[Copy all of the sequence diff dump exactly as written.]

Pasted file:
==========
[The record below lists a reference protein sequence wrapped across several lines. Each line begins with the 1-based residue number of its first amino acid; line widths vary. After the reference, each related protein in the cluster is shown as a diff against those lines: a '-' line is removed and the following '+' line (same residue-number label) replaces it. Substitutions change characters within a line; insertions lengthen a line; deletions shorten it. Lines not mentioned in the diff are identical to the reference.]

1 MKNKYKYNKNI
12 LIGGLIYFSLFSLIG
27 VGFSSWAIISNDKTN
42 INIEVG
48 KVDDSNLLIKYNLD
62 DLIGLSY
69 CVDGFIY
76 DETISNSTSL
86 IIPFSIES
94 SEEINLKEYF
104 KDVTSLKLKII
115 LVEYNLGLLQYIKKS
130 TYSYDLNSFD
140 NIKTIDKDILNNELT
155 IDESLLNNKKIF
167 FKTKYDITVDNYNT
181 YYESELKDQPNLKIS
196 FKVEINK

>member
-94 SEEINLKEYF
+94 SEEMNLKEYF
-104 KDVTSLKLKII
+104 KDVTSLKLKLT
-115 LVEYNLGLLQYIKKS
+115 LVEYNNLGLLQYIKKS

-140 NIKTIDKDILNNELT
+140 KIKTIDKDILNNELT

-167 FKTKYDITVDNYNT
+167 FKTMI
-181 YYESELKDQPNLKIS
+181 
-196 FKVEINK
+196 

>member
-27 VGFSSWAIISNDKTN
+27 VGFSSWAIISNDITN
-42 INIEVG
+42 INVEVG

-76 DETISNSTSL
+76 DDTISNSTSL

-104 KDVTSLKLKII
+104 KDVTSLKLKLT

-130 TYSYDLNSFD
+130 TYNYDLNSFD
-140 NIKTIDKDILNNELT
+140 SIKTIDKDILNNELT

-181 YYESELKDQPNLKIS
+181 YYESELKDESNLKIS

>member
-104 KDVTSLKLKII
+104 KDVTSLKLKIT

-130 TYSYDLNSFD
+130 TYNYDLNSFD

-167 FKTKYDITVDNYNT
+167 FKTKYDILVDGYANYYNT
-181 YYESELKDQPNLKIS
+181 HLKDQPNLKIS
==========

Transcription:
[The record below lists a reference protein sequence wrapped across several lines. Each line begins with the 1-based residue number of its first amino acid; line widths vary. After the reference, each related protein in the cluster is shown as a diff against those lines: a '-' line is removed and the following '+' line (same residue-number label) replaces it. Substitutions change characters within a line; insertions lengthen a line; deletions shorten it. Lines not mentioned in the diff are identical to the reference.]

1 MKNKYKYNKNI
12 LIGGLIYFSLFSLIG
27 VGFSSWAIISNDKTN
42 INIEVG
48 KVDDSNLLIKYNLD
62 DLIGLSY
69 CVDGFIY
76 DETISNSTSL
86 IIPFSIES
94 SEEINLKEYF
104 KDVTSLKLKII
115 LVEYNLGLLQYIKKS
130 TYSYDLNSFD
140 NIKTIDKDILNNELT
155 IDESLLNNKKIF
167 FKTKYDITVDNYNT
181 YYESELKDQPNLKIS
196 FKVEINK

>member
-94 SEEINLKEYF
+94 SEEMNLKEYF
-104 KDVTSLKLKII
+104 KDVTSLKLKLT
-115 LVEYNLGLLQYIKKS
+115 LVEYNNLGLLQYIKKS

-140 NIKTIDKDILNNELT
+140 KIKTIDKDILNNELT

-167 FKTKYDITVDNYNT
+167 FKTMI
-181 YYESELKDQPNLKIS
+181 
-196 FKVEINK
+196 

>member
-27 VGFSSWAIISNDKTN
+27 VGFSSWAIISNDITN
-42 INIEVG
+42 INVEVG

-76 DETISNSTSL
+76 DDTISNSTSL

-104 KDVTSLKLKII
+104 KDVTSLKLKLT

-130 TYSYDLNSFD
+130 TYNYDLNSFD
-140 NIKTIDKDILNNELT
+140 SIKTIDKDILNNELT

-181 YYESELKDQPNLKIS
+181 YYESELKDESNLKIS

>member
-104 KDVTSLKLKII
+104 KDVTSLKLKIT

-130 TYSYDLNSFD
+130 TYNYDLNSFD

-167 FKTKYDITVDNYNT
+167 FKTKYDILVDGYANYYNT
-181 YYESELKDQPNLKIS
+181 HLKDQPNLKIS